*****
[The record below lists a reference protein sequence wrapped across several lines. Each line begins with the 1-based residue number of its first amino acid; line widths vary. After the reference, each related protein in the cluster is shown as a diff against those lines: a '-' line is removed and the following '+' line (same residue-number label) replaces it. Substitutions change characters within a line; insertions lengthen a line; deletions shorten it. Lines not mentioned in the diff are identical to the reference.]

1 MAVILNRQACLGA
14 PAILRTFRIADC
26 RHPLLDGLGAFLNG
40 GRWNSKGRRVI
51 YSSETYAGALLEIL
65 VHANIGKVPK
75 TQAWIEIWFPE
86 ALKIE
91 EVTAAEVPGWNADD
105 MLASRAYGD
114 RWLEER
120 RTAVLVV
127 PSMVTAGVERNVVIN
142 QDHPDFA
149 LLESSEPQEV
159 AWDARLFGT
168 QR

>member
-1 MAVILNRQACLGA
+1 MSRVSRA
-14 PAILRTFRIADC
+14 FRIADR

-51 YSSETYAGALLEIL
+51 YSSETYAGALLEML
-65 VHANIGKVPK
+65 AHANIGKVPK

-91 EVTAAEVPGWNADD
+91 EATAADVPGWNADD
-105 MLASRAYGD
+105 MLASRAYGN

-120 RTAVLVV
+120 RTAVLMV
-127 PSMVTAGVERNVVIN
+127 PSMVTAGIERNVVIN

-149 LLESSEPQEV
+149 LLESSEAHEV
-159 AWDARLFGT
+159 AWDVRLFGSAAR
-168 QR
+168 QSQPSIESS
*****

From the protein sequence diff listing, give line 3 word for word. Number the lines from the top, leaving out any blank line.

14 PAILRTFRIADC